Format

Send to

Choose Destination
See comment in PubMed Commons below
Plast Reconstr Surg. 2011 Nov;128(5):1061-8. doi: 10.1097/PRS.0b013e31822b65af.

High-throughput assay for bacterial adhesion on acellular dermal matrices and synthetic surgical materials.

Author information

1
Division of Plastic and Reconstructive Surgery, Massachusetts General Hospital, Harvard Medical School, Boston, MA, USA.

Abstract

BACKGROUND:

There has been increasing use of synthetic and acellular dermal matrix materials in surgery, ranging from breast reconstruction to hernia repairs. There is a paucity of data on how acellular dermal matrix compares with other surgical materials as a substrate for bacterial adhesion, the first step in formation biofilm, which occurs in prosthetic wound infections. The authors have designed a high-throughput assay to evaluate Staphylococcus aureus adherence on various synthetic and biologically derived materials.

METHODS:

Clinical isolates of S. aureus (strains SC-1 and UAMS-1) were cultured with different materials, and bacterial adherence was measured using a resazurin cell vitality assay. Four materials that are commonly used in surgery were evaluated: Prolene mesh, Vicryl mesh, and two different acellular dermal matrix preparations (AlloDerm and FlexHD). The authors were able to develop a high-throughput and reliable assay for quantifying bacterial adhesion on synthetic and biologically derived materials.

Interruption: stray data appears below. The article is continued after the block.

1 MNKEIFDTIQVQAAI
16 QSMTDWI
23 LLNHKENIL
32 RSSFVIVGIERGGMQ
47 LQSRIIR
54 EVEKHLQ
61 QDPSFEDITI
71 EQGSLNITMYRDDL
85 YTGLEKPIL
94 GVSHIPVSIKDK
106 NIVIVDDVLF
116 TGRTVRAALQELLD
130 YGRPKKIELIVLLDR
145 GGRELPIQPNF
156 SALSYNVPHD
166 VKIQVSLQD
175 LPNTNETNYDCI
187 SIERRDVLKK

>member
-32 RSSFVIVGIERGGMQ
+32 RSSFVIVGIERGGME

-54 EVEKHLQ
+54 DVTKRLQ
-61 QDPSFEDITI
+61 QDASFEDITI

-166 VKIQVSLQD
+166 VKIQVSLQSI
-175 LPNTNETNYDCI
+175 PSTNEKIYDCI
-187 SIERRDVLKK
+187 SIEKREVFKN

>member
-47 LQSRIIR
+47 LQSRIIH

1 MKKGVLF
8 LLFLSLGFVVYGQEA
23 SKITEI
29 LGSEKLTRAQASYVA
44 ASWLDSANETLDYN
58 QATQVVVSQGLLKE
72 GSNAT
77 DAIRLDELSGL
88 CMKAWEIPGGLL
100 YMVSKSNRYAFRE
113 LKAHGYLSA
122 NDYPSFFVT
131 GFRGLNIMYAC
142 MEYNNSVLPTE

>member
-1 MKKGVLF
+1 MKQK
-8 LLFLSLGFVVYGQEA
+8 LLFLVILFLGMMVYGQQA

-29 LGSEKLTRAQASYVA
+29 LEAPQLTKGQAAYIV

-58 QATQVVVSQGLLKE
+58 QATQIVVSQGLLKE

RESULTS:

The resazurin vitality assay can be reliably used to quantify bacterial adherence to acellular dermal matrix material and synthetic material. S. aureus strains SC-1 and UAMS-1 both adhered better to acellular dermal matrix materials (AlloDerm versus FlexHD) than to the synthetic material Prolene. S. aureus also adhered better to Vicryl than to Prolene. Strain UAMS-1 adhered better to Vicryl and acellular dermal matrix materials than did strain SC-1.

CONCLUSIONS:

The results show that S. aureus adheres more readily to acellular dermal matrix material than to synthetic material. The resazurin assay provides a standard method for evaluating surgical materials with regard to bacterial adherence and potential propensity for biofilm development.

PMID:
22030489
PMCID:
PMC3766523
DOI:
10.1097/PRS.0b013e31822b65af
[Indexed for MEDLINE]
Free PMC Article
PubMed Commons home

PubMed Commons

0 comments

    Supplemental Content

    Full text links

    Icon for Wolters Kluwer Icon for PubMed Central
    Loading ...
    Support Center